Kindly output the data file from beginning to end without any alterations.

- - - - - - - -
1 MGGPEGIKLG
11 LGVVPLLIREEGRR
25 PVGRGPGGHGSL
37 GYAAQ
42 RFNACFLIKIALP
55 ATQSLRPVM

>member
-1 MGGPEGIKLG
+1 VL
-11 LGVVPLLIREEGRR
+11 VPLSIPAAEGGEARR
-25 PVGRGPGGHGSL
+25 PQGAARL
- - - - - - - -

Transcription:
1 MGGPEGIKLG
11 LGVVPLLIREEGRR
25 PVGRGPGGHGSL
37 GYAAQ
42 RFNACFLIKIALP
55 ATQSLRPVM

>member
-1 MGGPEGIKLG
+1 VL
-11 LGVVPLLIREEGRR
+11 VPLSIPAAEGGEARR
-25 PVGRGPGGHGSL
+25 PQGAARL